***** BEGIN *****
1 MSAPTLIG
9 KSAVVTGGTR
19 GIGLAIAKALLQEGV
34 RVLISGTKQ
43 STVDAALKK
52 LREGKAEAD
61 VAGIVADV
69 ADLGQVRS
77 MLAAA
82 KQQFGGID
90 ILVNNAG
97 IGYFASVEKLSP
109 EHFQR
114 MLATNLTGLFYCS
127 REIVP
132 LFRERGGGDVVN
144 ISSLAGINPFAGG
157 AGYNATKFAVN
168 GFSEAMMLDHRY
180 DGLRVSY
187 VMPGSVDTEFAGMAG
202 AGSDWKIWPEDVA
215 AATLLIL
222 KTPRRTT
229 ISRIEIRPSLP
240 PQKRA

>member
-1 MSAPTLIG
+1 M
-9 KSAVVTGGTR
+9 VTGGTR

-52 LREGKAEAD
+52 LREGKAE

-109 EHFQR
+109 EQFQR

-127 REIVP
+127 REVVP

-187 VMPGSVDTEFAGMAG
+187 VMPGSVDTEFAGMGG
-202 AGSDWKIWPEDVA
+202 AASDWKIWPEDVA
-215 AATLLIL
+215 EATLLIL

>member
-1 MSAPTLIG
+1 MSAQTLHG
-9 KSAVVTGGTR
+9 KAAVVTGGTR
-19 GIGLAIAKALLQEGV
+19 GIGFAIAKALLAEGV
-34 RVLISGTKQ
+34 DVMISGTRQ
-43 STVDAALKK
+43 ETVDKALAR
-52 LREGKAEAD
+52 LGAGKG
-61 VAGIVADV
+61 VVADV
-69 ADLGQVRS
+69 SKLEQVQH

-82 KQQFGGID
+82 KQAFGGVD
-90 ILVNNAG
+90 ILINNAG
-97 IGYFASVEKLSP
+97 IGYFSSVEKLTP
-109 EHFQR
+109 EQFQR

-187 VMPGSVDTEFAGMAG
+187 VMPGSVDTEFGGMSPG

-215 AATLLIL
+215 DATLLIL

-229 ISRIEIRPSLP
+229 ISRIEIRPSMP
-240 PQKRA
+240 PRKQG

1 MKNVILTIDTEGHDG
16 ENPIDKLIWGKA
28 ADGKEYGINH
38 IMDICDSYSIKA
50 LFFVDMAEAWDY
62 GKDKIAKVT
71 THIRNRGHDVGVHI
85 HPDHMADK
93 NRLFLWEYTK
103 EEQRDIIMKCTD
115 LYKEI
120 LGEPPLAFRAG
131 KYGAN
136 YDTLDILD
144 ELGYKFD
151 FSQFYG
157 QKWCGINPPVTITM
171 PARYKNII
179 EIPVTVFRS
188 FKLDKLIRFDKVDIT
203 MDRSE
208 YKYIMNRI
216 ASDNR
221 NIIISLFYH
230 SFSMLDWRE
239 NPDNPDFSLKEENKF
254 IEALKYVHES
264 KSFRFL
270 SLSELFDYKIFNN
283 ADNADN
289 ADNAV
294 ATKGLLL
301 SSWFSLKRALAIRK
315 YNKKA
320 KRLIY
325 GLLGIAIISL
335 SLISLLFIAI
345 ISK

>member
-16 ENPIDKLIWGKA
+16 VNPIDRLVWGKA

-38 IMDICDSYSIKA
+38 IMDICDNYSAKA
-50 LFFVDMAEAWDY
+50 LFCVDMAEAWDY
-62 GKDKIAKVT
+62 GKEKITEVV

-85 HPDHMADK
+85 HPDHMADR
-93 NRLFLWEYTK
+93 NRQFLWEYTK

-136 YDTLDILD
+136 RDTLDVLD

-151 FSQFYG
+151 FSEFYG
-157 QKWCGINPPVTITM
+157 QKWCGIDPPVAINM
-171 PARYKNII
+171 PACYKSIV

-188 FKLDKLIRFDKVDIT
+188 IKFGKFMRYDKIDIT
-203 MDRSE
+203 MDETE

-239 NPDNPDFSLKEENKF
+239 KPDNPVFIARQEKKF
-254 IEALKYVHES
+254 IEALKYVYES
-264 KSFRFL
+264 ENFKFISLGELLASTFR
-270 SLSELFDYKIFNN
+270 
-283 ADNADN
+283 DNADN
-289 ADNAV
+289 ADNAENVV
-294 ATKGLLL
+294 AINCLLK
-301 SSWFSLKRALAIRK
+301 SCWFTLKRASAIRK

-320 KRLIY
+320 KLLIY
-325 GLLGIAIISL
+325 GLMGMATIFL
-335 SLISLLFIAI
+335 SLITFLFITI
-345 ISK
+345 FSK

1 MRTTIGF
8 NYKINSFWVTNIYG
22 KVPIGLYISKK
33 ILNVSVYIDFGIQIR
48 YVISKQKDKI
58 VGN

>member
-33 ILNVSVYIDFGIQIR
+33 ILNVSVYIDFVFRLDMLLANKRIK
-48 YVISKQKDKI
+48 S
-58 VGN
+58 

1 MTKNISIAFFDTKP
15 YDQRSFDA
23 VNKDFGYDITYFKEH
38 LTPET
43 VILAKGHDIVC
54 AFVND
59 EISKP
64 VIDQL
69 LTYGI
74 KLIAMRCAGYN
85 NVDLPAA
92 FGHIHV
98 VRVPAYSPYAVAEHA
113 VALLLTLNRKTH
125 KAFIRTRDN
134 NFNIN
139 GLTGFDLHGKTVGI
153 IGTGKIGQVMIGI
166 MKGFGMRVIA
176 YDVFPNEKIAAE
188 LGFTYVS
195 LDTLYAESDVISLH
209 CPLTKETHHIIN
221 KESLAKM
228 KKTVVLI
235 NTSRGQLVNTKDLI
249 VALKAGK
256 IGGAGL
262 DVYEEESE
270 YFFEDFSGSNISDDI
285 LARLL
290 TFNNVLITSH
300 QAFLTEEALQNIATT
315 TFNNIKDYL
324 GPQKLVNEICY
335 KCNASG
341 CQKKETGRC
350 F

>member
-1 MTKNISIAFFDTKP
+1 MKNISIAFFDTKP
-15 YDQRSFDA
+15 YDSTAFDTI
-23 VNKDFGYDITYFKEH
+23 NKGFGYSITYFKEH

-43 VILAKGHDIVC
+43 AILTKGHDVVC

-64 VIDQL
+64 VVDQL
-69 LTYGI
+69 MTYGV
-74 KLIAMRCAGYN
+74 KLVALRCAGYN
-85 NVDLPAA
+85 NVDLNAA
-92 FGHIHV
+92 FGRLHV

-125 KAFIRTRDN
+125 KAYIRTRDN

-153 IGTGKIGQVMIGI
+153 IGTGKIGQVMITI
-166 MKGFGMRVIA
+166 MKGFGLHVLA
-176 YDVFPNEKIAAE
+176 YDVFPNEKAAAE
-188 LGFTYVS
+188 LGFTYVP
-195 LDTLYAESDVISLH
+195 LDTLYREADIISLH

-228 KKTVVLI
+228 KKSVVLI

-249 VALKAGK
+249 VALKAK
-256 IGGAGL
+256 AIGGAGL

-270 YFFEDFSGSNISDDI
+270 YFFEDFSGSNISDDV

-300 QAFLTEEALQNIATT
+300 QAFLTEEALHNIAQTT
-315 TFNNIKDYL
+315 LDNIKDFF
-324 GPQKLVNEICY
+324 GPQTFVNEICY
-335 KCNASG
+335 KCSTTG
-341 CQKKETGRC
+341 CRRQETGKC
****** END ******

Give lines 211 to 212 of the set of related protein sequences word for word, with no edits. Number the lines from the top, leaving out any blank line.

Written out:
324 GPQKLVNEICY
335 KCNASG